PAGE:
Beyond accepting is living! Beyond accepting is flow! Beyond accepting is who I am meant to be and how I am meant to live. How do I move beyond accepting? How do I jump in the river and not drown?

There is a point where I move beyond consciousness of myself to allow the flow of energy to come through me. There is a point where I need to let go of everything that is me and just be a channel. I do this more often than I realise. I allow me to move into the background and a deeper sense of me to come to the fore.


When I am with a coaching client I find that the best results come when I empty my mind and I work on instinct, on what comes to me in the moment. I have, of course, my training and my experience behind me, I do not just do anything that comes to mind, I do, however, focus on what seems right in the moment. I feel the energy of the moment and I feel the energy of the other person. This directs me in the direction I need to go. I let logic go and let my emotions out to play.

A friend of mine who is a very experienced coach was sitting on her bed coaching a client over Skype. She had been working hard and was tired. In the middle of the call she fell asleep while the client was talking and when she woke up the client was still talking. She was not aware of what had happened when she was asleep or how long it had been. At the end of the call she, as usual asked how the client how it had been for her. She replied that it had been the best call she had had! Sometimes the unexpected yields extraordinary results.


“Creativity is the natural order of life. Life is energy: pure creative energy. There is an underlying, in-dwelling creative force infusing all of life—including ourselves.”—Julia Cameron

This openness, this energy, this letting go is about diving in to the flow of creativity. I have always accepted creativity into my life, indeed I have encouraged it.

Creativity is at the core of when I am at my best. Creativity infuses me with strength and energy and allows me to produce work that I could not have imagined on my own.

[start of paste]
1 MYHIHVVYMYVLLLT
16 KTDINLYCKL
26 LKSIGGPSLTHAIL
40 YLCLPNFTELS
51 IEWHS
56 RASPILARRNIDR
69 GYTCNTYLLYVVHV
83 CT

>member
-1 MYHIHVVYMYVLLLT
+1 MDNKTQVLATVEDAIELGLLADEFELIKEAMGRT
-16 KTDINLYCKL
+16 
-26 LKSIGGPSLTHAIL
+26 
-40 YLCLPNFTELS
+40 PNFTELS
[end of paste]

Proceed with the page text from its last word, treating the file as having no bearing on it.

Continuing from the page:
As a lighting designer I relied on my creativity to produce innovative ideas, and I was not let down. I was responsible for some stunning work that I am proud of.

As I was explaining above when talking about being a coach, my creativity does not come from a vacuum. It comes from the depth of my life and experience. It starts with my interest and fascination with the work of others. As a designer in the theatre my experience was embedded in my work as a theatre electrician. I spent years working with and for more experienced designers learning their techniques and the sources of their inspiration.

I integrated what I learned until it all fused into my own unique technique and method. There were ideas from other designers, ideas from my observation of nature and ideas from places that I did not understand. The ideas came, I put the down onto paper and saw them in reality—on stage. I then judged them visually and discarded the ones that did not work. This seemed like an intense process of natural selection that resulted in my great work.

This happens in my coaching, my broadcasting and in my writing. The more I write, the more I let go when I write, the more inspired I become.

“Creativity is just connecting things. When you ask creative people how they did something, they feel a little guilty because they didn’t really do it, they just saw something. It seemed obvious to them after a while. That’s because they were able to connect experiences they’ve had and synthesize new things.”—Steve Jobs

I agree, except that I do not feel guilty—I just flow.

  • How creative are you in what you do?
  • Can you let go and let what you do flow from within?
  • What is the greatest work you have done?